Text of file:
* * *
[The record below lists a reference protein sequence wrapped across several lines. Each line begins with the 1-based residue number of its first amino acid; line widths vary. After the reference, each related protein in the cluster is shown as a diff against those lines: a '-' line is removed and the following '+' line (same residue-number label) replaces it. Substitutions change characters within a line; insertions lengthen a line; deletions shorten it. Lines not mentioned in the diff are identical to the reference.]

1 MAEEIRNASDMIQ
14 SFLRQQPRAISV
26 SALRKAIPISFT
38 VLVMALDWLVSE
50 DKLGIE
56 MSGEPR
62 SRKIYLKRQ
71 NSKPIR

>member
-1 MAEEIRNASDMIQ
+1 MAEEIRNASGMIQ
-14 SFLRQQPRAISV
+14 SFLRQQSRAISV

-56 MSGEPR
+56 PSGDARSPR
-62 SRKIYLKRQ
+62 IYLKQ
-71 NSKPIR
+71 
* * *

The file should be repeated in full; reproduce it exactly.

[The record below lists a reference protein sequence wrapped across several lines. Each line begins with the 1-based residue number of its first amino acid; line widths vary. After the reference, each related protein in the cluster is shown as a diff against those lines: a '-' line is removed and the following '+' line (same residue-number label) replaces it. Substitutions change characters within a line; insertions lengthen a line; deletions shorten it. Lines not mentioned in the diff are identical to the reference.]

1 MAEEIRNASDMIQ
14 SFLRQQPRAISV
26 SALRKAIPISFT
38 VLVMALDWLVSE
50 DKLGIE
56 MSGEPR
62 SRKIYLKRQ
71 NSKPIR

>member
-1 MAEEIRNASDMIQ
+1 MAEEIRNASGMIQ
-14 SFLRQQPRAISV
+14 SFLRQQSRAISV

-56 MSGEPR
+56 PSGDARSPR
-62 SRKIYLKRQ
+62 IYLKQ
-71 NSKPIR
+71 